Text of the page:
As a highlighted tradition, Dulwich College schools work with the Royal Shakespeare Company on an education programme every year. It is part of our Dulwich Difference – we strongly emphasise on holistic education and Drama is one of the best platforms for young people to incorporate all art forms and embark their journey to an indefinite world of self-discovery.
Despite of the past 12 months having unexpected challenges all the way through, the Dulwich College schools continue working on this program with great passion and innovation. The production this year uses the latest gaming and theatre technology together with an interactive symphonic score that responds to the actors’ movement during the show.
In light of this event, Ms Karen Morris, our Senior School English Teacher talks about her thoughts on the Royal Shakespeare Company’s Education Program which is another essential part of our collaboration with RSC.
I fell in love with Shakespeare in Year 7 and will always be grateful for his contribution to English Literature. As an English teacher, there is nothing more pleasurable than introducing the human dilemmas that he captured so beautifully in his plays. Shakespeare made it possible to find ourselves in his characters, in other worlds both magical and terrifying.
Students often fear Shakespeare. They are afraid of not understanding his language or a play’s history. Approaching his works through deconstruction of language only makes this problem worse. It is essential that the words do not simply sit on the page. Our task as English teachers is to bring words to life in the classroom, and to make the very human experiences at the heart of all his plays real and imaginable for students.
This week Dulwich College Suzhou is one of the Dulwich College schools participating in the virtual shows with the Royal Shakespeare Company. That brings my memory to the time when I took part in the Professional Learning Development programme for English and Drama teachers across the Dulwich International Schools Network through our partnership with The Royal Shakespeare Company (RSC). Over six days in the program, teachers were exposed to the RSC’s active approach to teaching Shakespeare with a programme tailored to second language learners in our unique international setting. The most valuable lesson I took from the training was to break the rules. This means that plays do not need to be taught from the beginning; that language can (and should) be simplified for students; and that physical movement and human emotions must be at the heart of the learning experience.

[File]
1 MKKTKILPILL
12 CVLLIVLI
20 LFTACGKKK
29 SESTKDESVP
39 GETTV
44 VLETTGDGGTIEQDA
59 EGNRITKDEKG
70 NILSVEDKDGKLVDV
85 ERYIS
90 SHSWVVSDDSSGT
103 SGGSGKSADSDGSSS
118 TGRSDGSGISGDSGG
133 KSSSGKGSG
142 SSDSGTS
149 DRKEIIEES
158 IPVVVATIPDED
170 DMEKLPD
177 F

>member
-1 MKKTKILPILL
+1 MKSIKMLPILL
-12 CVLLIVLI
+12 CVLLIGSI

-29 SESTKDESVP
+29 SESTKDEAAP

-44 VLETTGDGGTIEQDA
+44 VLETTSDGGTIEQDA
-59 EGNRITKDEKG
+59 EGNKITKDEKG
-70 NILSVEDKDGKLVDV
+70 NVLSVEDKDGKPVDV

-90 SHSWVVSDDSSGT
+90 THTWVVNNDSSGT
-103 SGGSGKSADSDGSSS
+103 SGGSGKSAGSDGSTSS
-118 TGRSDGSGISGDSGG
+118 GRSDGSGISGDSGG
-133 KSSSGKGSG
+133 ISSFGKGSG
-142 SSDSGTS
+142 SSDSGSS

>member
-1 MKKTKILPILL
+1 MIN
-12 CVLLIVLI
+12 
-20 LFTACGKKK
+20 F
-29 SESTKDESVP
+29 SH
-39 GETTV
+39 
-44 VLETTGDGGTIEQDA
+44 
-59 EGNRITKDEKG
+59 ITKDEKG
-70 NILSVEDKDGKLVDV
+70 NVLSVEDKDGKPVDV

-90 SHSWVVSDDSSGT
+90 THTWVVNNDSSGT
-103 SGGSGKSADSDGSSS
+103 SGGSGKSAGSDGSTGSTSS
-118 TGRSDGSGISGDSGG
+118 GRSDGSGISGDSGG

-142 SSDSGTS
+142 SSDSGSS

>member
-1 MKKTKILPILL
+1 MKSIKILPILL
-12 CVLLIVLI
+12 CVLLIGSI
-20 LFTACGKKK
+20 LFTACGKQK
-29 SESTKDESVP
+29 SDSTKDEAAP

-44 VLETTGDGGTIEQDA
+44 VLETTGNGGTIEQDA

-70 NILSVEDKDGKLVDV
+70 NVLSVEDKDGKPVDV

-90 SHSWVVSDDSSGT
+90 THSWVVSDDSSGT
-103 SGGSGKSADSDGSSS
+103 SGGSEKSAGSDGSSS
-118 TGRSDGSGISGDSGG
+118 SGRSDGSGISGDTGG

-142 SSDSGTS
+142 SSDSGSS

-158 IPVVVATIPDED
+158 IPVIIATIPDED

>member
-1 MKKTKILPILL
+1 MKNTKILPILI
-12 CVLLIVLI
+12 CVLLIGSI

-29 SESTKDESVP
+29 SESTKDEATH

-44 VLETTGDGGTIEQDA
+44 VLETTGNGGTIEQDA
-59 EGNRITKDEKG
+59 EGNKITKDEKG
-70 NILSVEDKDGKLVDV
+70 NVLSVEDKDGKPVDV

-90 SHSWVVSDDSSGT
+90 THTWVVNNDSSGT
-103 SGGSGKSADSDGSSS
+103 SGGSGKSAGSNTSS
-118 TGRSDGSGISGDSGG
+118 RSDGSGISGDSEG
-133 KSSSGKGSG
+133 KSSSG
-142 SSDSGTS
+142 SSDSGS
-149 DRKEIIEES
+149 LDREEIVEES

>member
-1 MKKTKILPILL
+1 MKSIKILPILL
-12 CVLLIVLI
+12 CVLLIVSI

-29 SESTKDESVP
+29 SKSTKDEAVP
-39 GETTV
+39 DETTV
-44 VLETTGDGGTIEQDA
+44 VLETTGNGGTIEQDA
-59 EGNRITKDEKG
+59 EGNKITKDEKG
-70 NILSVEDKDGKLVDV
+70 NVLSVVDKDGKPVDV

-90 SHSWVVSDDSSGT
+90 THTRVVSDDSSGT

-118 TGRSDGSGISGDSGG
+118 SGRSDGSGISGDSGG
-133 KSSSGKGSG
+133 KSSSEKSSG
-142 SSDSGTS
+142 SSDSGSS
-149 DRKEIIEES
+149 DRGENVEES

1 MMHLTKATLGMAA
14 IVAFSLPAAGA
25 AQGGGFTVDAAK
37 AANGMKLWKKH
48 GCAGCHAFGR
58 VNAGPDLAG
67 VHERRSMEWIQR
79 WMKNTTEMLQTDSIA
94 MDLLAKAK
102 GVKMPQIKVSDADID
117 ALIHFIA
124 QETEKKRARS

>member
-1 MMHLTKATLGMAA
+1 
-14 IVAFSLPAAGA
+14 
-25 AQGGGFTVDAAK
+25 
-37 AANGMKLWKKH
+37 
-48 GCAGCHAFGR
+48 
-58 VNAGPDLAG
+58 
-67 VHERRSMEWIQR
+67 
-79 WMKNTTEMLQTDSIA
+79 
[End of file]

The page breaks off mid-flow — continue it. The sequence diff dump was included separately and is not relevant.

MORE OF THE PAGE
The RSC’s approach is to give teachers the confidence to ensure young people’s experiences of Shakespeare’s plays are rooted in the real-world work of actors and directors in the rehearsal room. Practical exercises to use in the classroom focus on various methods of voice manipulation to communicate different meanings.
The RSC Education programme and Dulwich College strongly advocate for student agency. Meaningful group work steps away from the belief that only the teacher has the answers. Instead, activities in the English classroom take place where students work together to read a scene to unlock meaning, to understand the psychological importance of words together.
Another activity that brings power dynamics to life between characters is through pair work, when one student is sitting in a chair and cannot move, while the other is free to circle them, stand over them, or encroach on their physical space. Simple lines delivered by changing position and the height of actors can suddenly sound menacing, or threatening, which the same words sat quietly on the page struggle to communicate.
While the pandemic may continue to interrupt the RSC Residency programme at Dulwich College International, the impact of previous workshops, festivals and teacher professional development will continue to feed into our classrooms where Shakespeare remains very much alive and kicking.